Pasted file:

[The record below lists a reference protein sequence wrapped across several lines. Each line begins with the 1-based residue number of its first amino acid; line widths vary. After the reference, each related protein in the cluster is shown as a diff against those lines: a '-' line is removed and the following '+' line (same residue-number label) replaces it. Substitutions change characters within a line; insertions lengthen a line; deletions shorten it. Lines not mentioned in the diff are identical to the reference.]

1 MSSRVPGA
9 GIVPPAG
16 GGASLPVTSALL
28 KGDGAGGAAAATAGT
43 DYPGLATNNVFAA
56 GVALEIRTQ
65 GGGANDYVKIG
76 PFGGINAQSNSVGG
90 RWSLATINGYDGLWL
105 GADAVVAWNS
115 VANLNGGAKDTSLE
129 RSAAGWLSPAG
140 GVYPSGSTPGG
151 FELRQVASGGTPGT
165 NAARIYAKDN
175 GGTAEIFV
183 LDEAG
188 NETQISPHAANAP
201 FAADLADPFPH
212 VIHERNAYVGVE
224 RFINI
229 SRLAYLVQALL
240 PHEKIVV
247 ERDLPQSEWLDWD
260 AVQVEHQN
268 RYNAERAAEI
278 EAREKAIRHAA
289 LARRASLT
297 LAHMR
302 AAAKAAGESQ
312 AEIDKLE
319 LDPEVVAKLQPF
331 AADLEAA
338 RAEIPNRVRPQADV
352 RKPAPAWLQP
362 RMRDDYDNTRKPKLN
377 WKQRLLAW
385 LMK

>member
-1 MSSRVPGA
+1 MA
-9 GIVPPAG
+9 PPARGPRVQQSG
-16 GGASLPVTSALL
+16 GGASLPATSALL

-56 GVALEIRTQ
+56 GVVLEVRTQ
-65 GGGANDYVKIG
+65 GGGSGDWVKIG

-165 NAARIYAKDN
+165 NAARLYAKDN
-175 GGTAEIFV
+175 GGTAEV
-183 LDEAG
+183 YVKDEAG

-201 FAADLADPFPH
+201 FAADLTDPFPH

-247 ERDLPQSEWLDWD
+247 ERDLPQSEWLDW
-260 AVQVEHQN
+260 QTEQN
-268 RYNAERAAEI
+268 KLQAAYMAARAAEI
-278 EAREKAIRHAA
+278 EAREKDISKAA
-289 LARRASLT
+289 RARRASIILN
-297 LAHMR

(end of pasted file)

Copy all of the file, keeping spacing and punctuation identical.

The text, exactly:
[The record below lists a reference protein sequence wrapped across several lines. Each line begins with the 1-based residue number of its first amino acid; line widths vary. After the reference, each related protein in the cluster is shown as a diff against those lines: a '-' line is removed and the following '+' line (same residue-number label) replaces it. Substitutions change characters within a line; insertions lengthen a line; deletions shorten it. Lines not mentioned in the diff are identical to the reference.]

1 MSSRVPGA
9 GIVPPAG
16 GGASLPVTSALL
28 KGDGAGGAAAATAGT
43 DYPGLATNNVFAA
56 GVALEIRTQ
65 GGGANDYVKIG
76 PFGGINAQSNSVGG
90 RWSLATINGYDGLWL
105 GADAVVAWNS
115 VANLNGGAKDTSLE
129 RSAAGWLSPAG
140 GVYPSGSTPGG
151 FELRQVASGGTPGT
165 NAARIYAKDN
175 GGTAEIFV
183 LDEAG
188 NETQISPHAANAP
201 FAADLADPFPH
212 VIHERNAYVGVE
224 RFINI
229 SRLAYLVQALL
240 PHEKIVV
247 ERDLPQSEWLDWD
260 AVQVEHQN
268 RYNAERAAEI
278 EAREKAIRHAA
289 LARRASLT
297 LAHMR
302 AAAKAAGESQ
312 AEIDKLE
319 LDPEVVAKLQPF
331 AADLEAA
338 RAEIPNRVRPQADV
352 RKPAPAWLQP
362 RMRDDYDNTRKPKLN
377 WKQRLLAW
385 LMK

>member
-1 MSSRVPGA
+1 MA
-9 GIVPPAG
+9 PPARGPRVQQSG
-16 GGASLPVTSALL
+16 GGASLPATSALL

-56 GVALEIRTQ
+56 GVVLEVRTQ
-65 GGGANDYVKIG
+65 GGGSGDWVKIG

-165 NAARIYAKDN
+165 NAARLYAKDN
-175 GGTAEIFV
+175 GGTAEV
-183 LDEAG
+183 YVKDEAG

-201 FAADLADPFPH
+201 FAADLTDPFPH

-247 ERDLPQSEWLDWD
+247 ERDLPQSEWLDW
-260 AVQVEHQN
+260 QTEQN
-268 RYNAERAAEI
+268 KLQAAYMAARAAEI
-278 EAREKAIRHAA
+278 EAREKDISKAA
-289 LARRASLT
+289 RARRASIILN
-297 LAHMR